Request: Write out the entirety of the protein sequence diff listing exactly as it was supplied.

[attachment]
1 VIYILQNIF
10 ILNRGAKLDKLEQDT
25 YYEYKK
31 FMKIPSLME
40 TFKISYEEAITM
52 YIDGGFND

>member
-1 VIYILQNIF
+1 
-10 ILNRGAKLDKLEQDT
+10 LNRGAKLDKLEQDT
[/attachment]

1 VIYILQNIF
10 ILNRGAKLDKLEQDT
25 YYEYKK
31 FMKIPSLME
40 TFKISYEEAITM
52 YIDGGFND

>member
-1 VIYILQNIF
+1 
-10 ILNRGAKLDKLEQDT
+10 LNRGAKLDKLEQDT